Reviews for ‘To Have To Shoot Irishmen’

1review

“The beauty of Nunnery’s storytelling technique is her use of original songs to deepen the emotional heft of the story” 
The Stage
★★★★ 

 

‘Tumbling poetry and lively dialogue power Lizzie Nunnery’s dynamic song-led show set during the Easter Rising’
The Guardian

★★★★
The Guardian – Review


“Lizzie Nunnery’s To Have To Shoot Irishmen delivers emotionally charged performances and a narrative that remains painfully relevant today” 
Stage Review  
 ★★★★ 

“The actors take Lizzie Nunnery’s colourful, vivid script and bring such heart to a very affecting piece”
The Spy in the Stalls
★★★★ 

“A stunning production” 
British Theatre Guide

A play with songs that works in the most achingly beautiful way – To Have To Shoot Irishmen is quietly stunning”
There Ought To be Clowns

★★★★ 

 


 

★★★★ 

 


★★★★ 
 

Meet… Gemma Kerr

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Gemma is the director for ‘To Have To Shoot Irishmen’

 

Have you ever worked with playwright Lizzie Nunnery before? What brought you to this particular project?

I’ve known Lizzie a good few years and I’ve worked with her through projects with Almanac Arts and short plays with the Everyword Festival at the Liverpool Everyman, but this is the first full-length play we’ve collaborated on. Lizzie brought the play to me about three years ago and asked if I’d be interested in directing it. I don’t think I would ever turn down the opportunity to work with Lizzie, and this play immediately had something very special about it. Frank and Hanna Sheehy Skeffington were a fascinating couple, ahead of their time in many, many ways, and the way in which their story intersects with that of the Easter Rising in Dublin, just opens up all of those questions of ‘what might have been?’ ‘how might history have happened if this moment had played out in a different way?’. It’s a moment in time, a really extraordinary moment of tension and possibility, and this play considers not just that moment, but what happens to those who are left to pick up the pieces. So it resonates very much, even today.

What are the challenges in directing a play based around a real-life event with characters that did exist?

To start with, Lizzie has done an amazing job in honouring the voices of the play. With Frank and Hanna particularly, it’s possible to read a lot of their own words, because of their speeches and writing which were documented. And Frank, or ‘versions’ of Frank, appear in some of James Joyce’s writing because he and Frank were close friends and Joyce based a couple of characters on him. And that’s really interesting because it gives you a kind of sideways perspective on him as a person.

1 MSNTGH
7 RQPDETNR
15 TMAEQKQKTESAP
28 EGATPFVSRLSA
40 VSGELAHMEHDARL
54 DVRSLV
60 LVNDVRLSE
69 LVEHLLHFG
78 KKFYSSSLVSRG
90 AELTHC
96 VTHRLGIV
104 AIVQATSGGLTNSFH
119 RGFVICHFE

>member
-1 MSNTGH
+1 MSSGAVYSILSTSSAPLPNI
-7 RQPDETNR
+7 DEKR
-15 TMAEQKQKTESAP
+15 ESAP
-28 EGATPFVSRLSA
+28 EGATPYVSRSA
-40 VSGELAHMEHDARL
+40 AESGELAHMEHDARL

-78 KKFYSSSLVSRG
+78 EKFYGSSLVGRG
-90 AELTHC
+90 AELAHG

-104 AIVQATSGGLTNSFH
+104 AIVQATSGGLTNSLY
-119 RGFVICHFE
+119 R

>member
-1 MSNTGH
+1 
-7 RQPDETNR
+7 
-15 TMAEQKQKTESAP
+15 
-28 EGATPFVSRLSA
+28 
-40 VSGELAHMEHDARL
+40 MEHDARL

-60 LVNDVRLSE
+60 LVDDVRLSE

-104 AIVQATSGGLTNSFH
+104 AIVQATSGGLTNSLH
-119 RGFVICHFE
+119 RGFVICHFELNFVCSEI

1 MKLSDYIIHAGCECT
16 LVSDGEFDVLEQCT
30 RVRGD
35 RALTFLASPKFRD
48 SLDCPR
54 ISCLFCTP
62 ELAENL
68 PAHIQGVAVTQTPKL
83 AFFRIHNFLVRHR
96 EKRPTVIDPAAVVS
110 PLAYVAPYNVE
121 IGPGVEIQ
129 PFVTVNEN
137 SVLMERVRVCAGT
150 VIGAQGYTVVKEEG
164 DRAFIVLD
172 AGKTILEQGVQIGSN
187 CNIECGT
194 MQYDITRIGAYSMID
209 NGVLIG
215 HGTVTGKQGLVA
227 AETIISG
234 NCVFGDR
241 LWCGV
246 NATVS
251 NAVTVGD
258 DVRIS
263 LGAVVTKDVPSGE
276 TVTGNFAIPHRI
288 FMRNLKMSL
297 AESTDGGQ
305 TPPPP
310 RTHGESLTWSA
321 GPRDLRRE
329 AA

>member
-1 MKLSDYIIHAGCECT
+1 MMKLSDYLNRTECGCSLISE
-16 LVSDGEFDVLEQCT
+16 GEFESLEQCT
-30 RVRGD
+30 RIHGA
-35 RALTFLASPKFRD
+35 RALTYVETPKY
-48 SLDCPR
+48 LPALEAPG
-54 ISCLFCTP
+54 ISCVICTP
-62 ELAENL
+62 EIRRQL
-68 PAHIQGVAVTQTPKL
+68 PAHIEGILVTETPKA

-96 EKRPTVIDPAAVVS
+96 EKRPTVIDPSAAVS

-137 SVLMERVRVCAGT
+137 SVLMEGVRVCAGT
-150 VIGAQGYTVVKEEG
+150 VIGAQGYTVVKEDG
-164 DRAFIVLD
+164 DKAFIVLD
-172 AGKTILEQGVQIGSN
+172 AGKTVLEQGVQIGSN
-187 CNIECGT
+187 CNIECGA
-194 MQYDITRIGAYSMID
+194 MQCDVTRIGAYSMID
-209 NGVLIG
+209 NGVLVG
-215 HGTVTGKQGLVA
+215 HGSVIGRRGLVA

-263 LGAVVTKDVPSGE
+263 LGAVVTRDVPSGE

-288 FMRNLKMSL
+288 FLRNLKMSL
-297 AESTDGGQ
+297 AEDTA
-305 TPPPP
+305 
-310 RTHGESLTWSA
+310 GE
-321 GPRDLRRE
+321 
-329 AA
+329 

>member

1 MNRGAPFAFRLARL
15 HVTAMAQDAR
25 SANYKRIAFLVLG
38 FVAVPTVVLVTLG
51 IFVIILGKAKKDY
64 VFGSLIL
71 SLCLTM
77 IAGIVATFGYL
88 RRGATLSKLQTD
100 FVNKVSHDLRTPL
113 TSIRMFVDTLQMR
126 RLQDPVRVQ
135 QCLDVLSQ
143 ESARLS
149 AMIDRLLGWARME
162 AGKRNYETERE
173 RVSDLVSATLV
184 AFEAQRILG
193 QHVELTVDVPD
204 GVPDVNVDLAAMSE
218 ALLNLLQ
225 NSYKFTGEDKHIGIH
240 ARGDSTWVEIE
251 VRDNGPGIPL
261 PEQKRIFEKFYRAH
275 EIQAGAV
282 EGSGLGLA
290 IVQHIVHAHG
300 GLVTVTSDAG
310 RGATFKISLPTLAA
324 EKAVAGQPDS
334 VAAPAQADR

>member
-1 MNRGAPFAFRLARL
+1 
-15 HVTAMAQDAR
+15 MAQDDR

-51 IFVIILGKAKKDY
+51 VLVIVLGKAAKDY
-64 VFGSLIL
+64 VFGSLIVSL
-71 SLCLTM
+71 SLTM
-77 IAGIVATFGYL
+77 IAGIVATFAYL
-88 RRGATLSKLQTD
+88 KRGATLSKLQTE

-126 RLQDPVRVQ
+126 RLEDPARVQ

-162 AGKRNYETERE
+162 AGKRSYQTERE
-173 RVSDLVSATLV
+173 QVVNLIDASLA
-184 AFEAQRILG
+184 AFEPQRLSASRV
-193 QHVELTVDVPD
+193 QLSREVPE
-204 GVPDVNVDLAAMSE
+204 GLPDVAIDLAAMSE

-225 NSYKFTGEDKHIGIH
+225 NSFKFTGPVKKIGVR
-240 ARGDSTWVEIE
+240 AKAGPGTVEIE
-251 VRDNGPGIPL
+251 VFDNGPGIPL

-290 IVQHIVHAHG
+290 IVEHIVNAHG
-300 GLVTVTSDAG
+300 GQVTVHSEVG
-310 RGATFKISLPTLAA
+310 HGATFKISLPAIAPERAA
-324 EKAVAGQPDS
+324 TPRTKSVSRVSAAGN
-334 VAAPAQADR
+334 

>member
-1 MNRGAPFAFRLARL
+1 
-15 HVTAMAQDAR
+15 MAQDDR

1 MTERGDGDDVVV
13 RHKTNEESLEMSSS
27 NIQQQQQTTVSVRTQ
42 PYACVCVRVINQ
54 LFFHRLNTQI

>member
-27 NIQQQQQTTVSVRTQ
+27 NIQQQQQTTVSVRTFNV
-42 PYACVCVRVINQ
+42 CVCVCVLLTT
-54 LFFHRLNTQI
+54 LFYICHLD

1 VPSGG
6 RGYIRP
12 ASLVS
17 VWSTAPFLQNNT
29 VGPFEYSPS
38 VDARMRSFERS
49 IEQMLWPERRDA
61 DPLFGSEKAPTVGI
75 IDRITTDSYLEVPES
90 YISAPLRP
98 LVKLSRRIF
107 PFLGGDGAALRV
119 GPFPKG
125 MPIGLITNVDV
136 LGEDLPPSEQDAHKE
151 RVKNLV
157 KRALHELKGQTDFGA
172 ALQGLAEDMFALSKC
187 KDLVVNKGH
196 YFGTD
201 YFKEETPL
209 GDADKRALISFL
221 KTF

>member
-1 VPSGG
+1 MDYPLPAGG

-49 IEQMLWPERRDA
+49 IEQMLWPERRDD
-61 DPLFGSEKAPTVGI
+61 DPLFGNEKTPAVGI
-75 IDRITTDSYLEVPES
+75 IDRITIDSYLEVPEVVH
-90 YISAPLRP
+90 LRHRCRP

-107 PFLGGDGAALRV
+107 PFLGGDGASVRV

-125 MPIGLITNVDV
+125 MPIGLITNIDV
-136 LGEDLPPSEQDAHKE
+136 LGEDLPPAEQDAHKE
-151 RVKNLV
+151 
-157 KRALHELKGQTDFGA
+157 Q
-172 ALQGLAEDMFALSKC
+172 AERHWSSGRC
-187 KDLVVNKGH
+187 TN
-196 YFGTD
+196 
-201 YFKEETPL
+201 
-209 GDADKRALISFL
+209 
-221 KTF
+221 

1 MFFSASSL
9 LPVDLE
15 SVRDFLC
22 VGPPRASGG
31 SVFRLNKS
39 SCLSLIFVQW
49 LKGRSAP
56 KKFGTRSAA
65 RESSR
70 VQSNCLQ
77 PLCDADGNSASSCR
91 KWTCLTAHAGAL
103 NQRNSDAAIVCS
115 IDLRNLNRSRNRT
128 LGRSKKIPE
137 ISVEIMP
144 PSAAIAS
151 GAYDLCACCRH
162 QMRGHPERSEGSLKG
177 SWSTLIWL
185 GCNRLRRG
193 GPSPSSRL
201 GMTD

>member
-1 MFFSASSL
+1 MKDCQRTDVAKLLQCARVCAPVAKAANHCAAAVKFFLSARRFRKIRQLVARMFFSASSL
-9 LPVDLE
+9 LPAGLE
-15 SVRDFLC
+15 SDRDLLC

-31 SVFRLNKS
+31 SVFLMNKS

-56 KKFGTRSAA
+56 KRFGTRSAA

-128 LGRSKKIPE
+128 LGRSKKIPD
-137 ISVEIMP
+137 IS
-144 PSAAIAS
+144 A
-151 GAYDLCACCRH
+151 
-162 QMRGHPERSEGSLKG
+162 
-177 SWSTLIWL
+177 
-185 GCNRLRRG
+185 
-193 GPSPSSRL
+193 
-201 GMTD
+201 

It’s important to hold onto the fact that these are people who existed but they are also characters in a play, and to find the truth in the writing. I hope that the production will satisfy those who know the story of the Sheehy Skeffingtons, but for a huge number of people who come to see it, this will be a new story, one that hasn’t been heard, so I don’t think it’s something that you can let overwhelm the need to engage the audience in a narrative.

The conflict in the play comes from four people who believed very strongly and passionately, that they were on the side of what was right. So I think we’re trying hard not to present a polemic, but to articulate some of the inconsistencies and struggles of human nature that make up the ‘truth’ of this story.

How much research do you do? Where do you draw the line and go back to the script?

I love research, and obviously with a subject like this, there’s a huge amount written and documented, so it really could go on and on. I think with this, it’s been helpful to keep the research really connected to the play and the story, so always using the script as the hand that directs you to research, so you don’t go into a rabbit warren of endless reading. We’ve been lucky to have Professor Gerry Smyth come and talk to us in our rehearsal room, and he distilled, for us, a very vivid picture of Dublin at the time, so that kind of expertise is invaluable.

What are the biggest challenges facing someone starting out as a theatre director today?

Theatre can feel very competitive and there’s a pressure to be fully ‘up’ with everything that’s happening, and inevitably other people’s successes can make you feel that things are passing you by. The vast majority of us are freelance, and that can be really isolating. It’s important to find the people who can be your support network, the people you can talk about your work with, the people you can share your insecurities with, the people who are excited by what you’ve got to say, the people you can fail with. All of that helps you feel connected to something, and strengthens your voice.

What are you most excited with ‘To Have To Shoot Irishmen’?

I’m excited it’s happening after a long journey of bringing it together. I’m excited by the brilliant actors who are bringing it to life in the rehearsal room, it’s wonderful to be working with music and song and movement and creating all of that together. On a personal note, bringing this production to the Everyman, which was my first theatre, has always been my favourite theatre, is particularly thrilling, and I still can’t quite believe my luck.

 

Meet… Alex Stringer

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Alex is the assistant producer for ‘To Have To Shoot Irishmen’

 

You’ve just graduated from Young Everyman Playhouse Producers scheme: how has that changed you and what has it taught you?